K-horror meets art house in this majestic masterpiece of the macabre from 2007. Sibling directors Jeong Beom-sik and Jeong Sik spin a haunting yarn of serial murder, unnatural love and supernatural retribution set in a Seoul hospital circa 1942. The membrane separating life and death is wafer-thin in this house of pain, all rich mahogany hues and dark shadows, and nothing is what it seems. If you love having your expectations defied, if you savor a confounding plot twist, if you're up for a rousing game of "who's the ghost?" (as well as "who's about to become one?"), well, here you go.
Three stories entwine and inform one another: An intern (Jin Goo) falls in love with the frozen corpse of his arranged fiance (Yeo Ji); A young girl (Ko Joo-yeon) survives a car accident that kills her mother and potential step-father (Park Ji-ah, David McInnis), only to be haunted by their ghosts; and husband-and-wife doctors (Kong Ho-seok, Kim Bo-kyeong) try to determine why one of them doesn't cast a shadow. Meanwhile, someone is brutally mutilating Japanese soldiers in the vicinity and an intrepid army cop (ubiquitous character actor Kim Eung-soo) wants to know who. Oh, and I did mention ghosts, right? Yes, there are ghosts. The kind that don't just float there looking wispy, but rather tend to grab your ass and pull you right through the morgue tray door!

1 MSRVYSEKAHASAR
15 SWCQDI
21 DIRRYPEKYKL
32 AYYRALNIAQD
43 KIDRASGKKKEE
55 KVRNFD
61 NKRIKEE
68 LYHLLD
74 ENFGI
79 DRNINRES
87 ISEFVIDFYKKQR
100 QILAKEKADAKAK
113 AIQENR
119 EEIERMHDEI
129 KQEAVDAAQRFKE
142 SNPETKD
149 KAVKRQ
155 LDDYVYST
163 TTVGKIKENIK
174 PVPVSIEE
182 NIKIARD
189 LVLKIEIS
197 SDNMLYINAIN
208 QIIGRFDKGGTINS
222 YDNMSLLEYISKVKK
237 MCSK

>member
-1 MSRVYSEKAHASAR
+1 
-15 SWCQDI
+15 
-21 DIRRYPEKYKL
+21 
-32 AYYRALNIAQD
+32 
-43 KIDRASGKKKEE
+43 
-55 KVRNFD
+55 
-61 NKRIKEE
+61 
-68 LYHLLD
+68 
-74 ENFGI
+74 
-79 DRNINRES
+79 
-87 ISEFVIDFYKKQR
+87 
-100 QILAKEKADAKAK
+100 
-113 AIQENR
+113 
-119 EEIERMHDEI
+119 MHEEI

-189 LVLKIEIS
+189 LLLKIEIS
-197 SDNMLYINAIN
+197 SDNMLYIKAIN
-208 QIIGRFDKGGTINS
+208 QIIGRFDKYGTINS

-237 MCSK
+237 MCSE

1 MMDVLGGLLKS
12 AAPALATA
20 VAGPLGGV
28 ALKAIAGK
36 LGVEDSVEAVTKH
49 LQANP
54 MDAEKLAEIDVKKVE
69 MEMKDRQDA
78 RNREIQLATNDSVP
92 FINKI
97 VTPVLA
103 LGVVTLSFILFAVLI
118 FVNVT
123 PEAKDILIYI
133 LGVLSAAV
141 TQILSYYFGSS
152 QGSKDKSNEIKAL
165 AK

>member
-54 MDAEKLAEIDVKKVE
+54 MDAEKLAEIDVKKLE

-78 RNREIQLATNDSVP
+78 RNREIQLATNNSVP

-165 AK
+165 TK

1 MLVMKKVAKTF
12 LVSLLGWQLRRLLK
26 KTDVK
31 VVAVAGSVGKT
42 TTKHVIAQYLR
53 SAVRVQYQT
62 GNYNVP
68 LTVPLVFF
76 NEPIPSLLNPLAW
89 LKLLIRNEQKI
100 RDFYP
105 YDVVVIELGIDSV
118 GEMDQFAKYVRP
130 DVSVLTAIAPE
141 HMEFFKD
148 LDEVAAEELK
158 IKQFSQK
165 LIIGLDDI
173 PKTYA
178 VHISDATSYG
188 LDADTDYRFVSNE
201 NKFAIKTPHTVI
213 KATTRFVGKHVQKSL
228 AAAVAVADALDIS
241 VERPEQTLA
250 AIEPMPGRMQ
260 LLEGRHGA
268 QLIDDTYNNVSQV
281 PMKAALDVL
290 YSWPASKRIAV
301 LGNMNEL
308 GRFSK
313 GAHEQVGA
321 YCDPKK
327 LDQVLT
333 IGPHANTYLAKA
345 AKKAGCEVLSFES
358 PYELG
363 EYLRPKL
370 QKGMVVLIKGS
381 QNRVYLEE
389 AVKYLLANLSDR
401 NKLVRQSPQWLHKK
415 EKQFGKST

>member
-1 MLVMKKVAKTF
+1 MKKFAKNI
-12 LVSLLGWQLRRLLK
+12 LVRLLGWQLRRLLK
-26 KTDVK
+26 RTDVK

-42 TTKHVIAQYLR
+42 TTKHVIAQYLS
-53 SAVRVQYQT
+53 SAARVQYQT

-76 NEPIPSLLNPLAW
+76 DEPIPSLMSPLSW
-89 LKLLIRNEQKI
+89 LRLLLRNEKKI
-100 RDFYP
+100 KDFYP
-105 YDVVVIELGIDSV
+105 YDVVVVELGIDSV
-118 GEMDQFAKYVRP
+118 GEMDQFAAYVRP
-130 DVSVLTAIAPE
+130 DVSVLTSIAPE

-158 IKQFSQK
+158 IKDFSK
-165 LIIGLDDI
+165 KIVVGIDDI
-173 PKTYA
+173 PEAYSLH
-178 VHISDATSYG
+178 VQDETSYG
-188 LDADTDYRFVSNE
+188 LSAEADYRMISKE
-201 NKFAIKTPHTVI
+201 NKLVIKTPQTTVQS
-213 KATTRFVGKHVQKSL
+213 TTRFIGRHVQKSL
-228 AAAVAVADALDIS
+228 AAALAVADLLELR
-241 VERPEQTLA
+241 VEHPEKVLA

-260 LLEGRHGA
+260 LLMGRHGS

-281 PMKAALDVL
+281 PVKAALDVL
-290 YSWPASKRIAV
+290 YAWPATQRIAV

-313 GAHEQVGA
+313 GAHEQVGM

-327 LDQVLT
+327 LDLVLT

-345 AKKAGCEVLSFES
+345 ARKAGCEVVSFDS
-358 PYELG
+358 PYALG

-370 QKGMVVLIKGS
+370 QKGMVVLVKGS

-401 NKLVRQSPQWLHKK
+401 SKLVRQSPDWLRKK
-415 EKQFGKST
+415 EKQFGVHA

There is one issue, however, namely a certain slow-as-molasses-in-January element. Not all the way through, mind you, just now and then, but increasingly during the third act. Epitaph is, after all, the Jeong brothers' film debut, and their beginner status is apparent in the way they're just a bit too in love with a suspenseful scene, dragging it out until all suspense is drained and the audience is left with a mounting "get on with it!" annoyance. Fortunately, there's enough talent on display here to warrant optimism for future films (and, as I say, the majority of this one moves along just fine).
Hats off to 12-year-old Ko Joo-yeon (above) for a show-stealing performance unlike any I've seen since little Eun Seo-woo ran off with it in K-horror classic Phone (2002). Ko's adult contemporaries are no slouches either, raising the overall prestige of the picture with their understated yet intense portrayals.
So yeah, absolutely see this film. The Jeong brothers have arrived, and from the looks of it we can expect exciting things from them in the years to come.
7 hours ago